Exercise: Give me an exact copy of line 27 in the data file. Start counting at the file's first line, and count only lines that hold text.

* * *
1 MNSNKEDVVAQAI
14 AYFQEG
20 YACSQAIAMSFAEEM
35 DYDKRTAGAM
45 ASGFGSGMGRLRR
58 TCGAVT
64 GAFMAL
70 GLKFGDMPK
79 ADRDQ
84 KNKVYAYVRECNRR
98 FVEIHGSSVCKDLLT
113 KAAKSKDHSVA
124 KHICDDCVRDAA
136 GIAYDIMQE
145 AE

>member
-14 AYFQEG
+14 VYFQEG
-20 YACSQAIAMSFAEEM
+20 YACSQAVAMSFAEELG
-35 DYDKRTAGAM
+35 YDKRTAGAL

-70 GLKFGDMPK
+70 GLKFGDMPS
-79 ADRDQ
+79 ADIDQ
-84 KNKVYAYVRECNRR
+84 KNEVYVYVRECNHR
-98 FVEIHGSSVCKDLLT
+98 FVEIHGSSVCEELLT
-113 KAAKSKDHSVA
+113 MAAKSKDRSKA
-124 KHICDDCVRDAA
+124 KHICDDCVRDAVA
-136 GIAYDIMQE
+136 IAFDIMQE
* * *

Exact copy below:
-84 KNKVYAYVRECNRR